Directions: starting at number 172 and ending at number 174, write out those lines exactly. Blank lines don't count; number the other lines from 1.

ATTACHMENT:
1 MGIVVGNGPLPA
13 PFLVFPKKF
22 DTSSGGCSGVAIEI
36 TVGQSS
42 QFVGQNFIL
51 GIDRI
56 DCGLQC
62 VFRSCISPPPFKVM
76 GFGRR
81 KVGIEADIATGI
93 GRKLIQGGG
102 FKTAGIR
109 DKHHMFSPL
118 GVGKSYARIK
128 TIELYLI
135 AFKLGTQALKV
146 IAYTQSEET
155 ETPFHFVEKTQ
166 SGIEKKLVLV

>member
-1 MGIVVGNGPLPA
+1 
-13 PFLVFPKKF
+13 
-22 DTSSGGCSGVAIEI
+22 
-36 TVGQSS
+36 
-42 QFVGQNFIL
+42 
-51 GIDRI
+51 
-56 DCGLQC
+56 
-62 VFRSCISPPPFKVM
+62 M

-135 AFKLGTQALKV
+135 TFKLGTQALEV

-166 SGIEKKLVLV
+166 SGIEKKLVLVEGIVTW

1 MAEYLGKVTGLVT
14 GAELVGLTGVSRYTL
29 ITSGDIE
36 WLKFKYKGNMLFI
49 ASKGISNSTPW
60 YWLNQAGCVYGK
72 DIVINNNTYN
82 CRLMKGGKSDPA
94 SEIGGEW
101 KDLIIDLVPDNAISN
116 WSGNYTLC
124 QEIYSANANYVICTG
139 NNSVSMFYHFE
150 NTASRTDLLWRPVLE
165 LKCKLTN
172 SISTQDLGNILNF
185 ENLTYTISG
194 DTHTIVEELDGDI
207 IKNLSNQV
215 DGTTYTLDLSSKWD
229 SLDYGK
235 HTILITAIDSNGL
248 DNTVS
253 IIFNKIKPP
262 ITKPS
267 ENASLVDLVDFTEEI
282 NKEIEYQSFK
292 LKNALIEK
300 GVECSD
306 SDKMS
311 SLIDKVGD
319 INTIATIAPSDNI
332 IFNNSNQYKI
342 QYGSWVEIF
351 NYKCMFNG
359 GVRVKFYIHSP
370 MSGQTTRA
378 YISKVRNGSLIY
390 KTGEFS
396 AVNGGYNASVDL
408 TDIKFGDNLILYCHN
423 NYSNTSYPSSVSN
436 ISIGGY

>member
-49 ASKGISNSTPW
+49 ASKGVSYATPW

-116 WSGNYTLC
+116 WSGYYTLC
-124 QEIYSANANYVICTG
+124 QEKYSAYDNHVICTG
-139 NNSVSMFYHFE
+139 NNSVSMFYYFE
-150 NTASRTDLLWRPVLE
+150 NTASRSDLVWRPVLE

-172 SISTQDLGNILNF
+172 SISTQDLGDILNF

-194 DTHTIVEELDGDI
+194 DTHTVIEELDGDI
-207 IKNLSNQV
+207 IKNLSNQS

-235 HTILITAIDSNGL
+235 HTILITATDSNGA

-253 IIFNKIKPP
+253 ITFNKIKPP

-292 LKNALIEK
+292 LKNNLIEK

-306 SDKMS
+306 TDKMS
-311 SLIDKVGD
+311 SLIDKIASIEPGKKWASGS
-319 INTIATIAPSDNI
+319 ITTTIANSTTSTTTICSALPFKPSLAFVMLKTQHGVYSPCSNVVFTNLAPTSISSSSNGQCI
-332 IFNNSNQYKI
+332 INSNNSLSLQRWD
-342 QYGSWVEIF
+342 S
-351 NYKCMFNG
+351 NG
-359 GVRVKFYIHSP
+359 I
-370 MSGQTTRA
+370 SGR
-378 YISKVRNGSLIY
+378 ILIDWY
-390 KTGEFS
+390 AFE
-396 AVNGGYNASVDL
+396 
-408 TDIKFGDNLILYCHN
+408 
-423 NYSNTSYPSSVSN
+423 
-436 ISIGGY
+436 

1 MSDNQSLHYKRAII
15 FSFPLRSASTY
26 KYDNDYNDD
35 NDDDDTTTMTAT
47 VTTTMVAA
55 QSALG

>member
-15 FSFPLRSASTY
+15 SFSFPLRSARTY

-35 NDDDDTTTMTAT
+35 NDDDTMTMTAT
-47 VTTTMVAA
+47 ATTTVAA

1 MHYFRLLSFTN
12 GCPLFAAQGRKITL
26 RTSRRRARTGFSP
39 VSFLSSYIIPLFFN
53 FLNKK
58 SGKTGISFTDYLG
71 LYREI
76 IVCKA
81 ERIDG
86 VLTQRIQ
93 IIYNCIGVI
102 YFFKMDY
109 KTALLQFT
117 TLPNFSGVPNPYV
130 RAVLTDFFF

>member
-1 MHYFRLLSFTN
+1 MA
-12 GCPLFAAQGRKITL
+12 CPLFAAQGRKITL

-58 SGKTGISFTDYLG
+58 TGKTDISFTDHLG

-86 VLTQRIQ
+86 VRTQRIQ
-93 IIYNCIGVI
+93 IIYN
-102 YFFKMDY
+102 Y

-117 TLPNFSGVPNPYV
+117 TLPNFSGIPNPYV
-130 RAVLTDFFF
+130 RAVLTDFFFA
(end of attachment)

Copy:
-93 IIYNCIGVI
+93 IIYN
-102 YFFKMDY